According to career advisers, young people are increasingly interested in finding “fulfilling” careers, ones in which they can do good and enrich the lives of others as well as their own, rather than maximise their take-home pay. In the process, conventional wisdom on what makes a good job is being torn up.
Roman Duda is part of the six-strong team at 80,000 Hours, an ethical careers advisory service founded by Oxford University students in 2011. Named after the amount of time in the average career, the service helps bright students explore the ethical potential of popular graduate careers – from management consulting and software engineering to founding tech start-ups – while also suggesting ways to maximise a salary from more “selfless” career paths within nursing and the non-profit sector.
“‘Follow your passion’ is an easy thing for an undergraduate to hear,” says Duda, “but we think that advice is incomplete and misleading.”
He explains that the mantra misses important factors in establishing a satisfying career, such as having supportive colleagues, and points to research suggesting that, rather than discovering our passion over time, we need to try things before we know what we enjoy and what we might excel at.
The 80,000 Hours charity, which is backed by Y-Combinator, a Silicon Valley start-up accelerator, reports that more than 1,800 people have so far changed career paths because of its advice – and that those it has schooled have taken jobs that have enabled them to pledge £23 million to charity. Its online career guide has now been turned into a book, 80,000 Hours: Find a Fulfilling Career that Does Good.
In the book, Ben Todd, the group’s founder, shows how a good salary can be the backbone of a philanthropic career, and outlines four different pathways for those wanting a selfless working life.
The first pathway is “earning to give”: for particularly driven and able individuals, jobs in areas such as quantitative finance might allow them to earn huge sums of which they could then give a large proportion to charity.
According to 80,000 Hours, earning to give is only appropriate for individuals who are already interested in such careers, and many people will be better suited to the second pathway: advocacy. Todd cites the example of Viktor Zdhanov, the Soviet virologist who lobbied the World Health Organisation to eliminate smallpox. The disease killed around 400 million people in the 20th century alone, many more than the deaths caused by both world wars put together, and it was extinguished with his help. Few of us can hope to have such an impact on our society, but, says Todd, politicians, journalists and think-tank workers are well-placed to circulate important ideas.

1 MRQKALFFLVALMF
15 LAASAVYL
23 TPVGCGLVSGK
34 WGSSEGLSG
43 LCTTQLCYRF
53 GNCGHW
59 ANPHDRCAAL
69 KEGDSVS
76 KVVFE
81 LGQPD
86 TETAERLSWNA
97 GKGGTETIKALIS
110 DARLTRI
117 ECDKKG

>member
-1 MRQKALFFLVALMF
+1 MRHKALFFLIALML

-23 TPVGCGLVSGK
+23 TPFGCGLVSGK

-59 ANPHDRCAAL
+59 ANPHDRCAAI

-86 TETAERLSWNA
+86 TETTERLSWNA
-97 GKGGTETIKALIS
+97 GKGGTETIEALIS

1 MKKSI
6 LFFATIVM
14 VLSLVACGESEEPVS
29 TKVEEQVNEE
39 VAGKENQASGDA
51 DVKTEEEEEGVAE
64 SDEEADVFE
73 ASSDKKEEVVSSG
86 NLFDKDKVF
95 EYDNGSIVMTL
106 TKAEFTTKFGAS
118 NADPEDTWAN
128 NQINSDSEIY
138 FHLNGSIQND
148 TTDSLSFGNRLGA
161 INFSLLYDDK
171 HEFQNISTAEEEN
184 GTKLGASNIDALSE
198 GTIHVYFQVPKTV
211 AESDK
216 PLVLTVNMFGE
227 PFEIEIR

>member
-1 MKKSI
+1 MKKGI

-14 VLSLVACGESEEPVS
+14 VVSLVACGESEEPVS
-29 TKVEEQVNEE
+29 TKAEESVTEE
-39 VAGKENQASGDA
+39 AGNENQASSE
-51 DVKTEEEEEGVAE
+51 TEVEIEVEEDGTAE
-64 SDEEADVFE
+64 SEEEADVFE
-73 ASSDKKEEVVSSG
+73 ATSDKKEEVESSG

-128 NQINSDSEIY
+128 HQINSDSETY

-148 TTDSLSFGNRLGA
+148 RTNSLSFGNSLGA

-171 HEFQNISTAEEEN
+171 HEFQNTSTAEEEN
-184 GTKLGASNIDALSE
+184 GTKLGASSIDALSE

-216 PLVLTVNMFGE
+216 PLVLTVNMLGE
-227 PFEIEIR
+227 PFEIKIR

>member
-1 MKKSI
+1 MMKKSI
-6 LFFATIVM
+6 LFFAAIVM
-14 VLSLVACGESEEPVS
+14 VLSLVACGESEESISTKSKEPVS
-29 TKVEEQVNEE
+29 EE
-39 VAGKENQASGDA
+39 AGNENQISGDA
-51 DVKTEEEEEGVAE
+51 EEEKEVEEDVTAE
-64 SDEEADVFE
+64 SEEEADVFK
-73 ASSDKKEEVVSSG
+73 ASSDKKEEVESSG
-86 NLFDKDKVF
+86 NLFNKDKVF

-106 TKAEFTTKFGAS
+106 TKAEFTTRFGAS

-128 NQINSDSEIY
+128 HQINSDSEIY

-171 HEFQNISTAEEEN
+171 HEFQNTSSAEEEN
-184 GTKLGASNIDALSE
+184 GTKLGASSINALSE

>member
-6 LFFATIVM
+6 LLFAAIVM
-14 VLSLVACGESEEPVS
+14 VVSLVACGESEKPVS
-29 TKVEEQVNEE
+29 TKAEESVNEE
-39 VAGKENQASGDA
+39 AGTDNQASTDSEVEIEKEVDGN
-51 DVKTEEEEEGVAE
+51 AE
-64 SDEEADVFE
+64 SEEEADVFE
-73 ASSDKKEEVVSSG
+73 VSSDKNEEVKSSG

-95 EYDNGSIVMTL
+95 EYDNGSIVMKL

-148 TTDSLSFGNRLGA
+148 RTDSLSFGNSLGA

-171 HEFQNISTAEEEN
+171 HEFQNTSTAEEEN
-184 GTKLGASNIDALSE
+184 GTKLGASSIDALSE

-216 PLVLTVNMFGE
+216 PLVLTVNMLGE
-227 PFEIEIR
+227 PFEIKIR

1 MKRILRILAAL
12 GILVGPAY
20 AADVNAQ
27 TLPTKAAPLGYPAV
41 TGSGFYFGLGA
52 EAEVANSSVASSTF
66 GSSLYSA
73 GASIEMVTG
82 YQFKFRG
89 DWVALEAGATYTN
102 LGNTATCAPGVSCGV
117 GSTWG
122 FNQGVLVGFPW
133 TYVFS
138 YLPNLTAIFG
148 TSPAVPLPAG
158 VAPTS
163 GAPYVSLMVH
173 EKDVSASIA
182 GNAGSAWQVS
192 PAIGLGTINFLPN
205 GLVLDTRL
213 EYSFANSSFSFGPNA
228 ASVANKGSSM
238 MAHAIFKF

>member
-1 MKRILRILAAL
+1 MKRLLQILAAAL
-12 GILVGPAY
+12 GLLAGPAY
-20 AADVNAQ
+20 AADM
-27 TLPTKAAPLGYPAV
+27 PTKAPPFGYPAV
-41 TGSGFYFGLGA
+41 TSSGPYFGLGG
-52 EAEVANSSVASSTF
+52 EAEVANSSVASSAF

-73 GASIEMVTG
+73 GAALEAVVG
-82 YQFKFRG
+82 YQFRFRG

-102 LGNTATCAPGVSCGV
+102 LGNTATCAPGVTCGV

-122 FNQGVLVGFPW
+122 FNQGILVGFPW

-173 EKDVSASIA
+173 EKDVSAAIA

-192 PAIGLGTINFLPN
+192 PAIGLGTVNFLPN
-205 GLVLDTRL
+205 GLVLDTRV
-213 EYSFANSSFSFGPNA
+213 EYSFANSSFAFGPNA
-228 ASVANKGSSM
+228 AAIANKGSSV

Those who are more academically minded might be a good fit for the third pathway: research. Here, they might make a difference by working to improve healthcare or technology – all the while being paid handsomely for their efforts.
Alex Barry, a 20-year-old student from Devon, wanted to be a digger driver as a toddler and a teacher as a sixth-former – but, having come across 80,000 Hours, he decided on “earning to give” as a guiding principle for his career, whatever that may be. Now an undergraduate at Cambridge, he is looking for opportunities in research. “I think this will put me in a good position to assess my fit within different fields,” he says.
Finally, Todd recommends direct work – jobs in which you help people day-to-day. Under this umbrella comes traditional “fulfilling” careers such as aid work, social work, and jobs with charities. All very worthy, but there’s a caveat: how irreplaceable are you in this line of work?
The replaceability question is exemplified by the story of Gregory Lewis, who went to Cambridge to fulfil his dream of becoming a doctor, before beginning to have doubts. How much difference could he really make? What if another bright, diligent student came along? Would the world really be much better off for having a Dr Lewis in the white coat rather than a Dr Bloggs?
The good he would do practising as a doctor, Gregory realised, would be far outweighed by the good he could do donating even a small proportion of his annual salary to cost-effective charities fighting to eradicate, say, diseases in sub-Saharan Africa.
Having qualified in 2013, Dr Lewis, 28, now works as a public health doctor – and donates a quarter of his £30,000 salary to charity. “I’m still a doctor,” he says, “so my parents are not fussed about what type. I don’t need the money, and giving it away can do more good than my day job. So why not?”
According to 80,000 Hours, there are other counter-intuitive ideas in the new rules of ethical careers. For example, the exhortation against “selling-out” to the corporate world is given short shrift. “We recommend some graduates spend a few years working in the corporate sector before they transition into roles with more direct social impact,” says Duda. “This is because, compared with starting your career in a non-profit, working in the corporate sector often gives you better training and opens up a larger number of longer-term career options.”
80,000 Hours: Find a Fulfilling Career that Does Good, by Benjamin J Todd, is out now.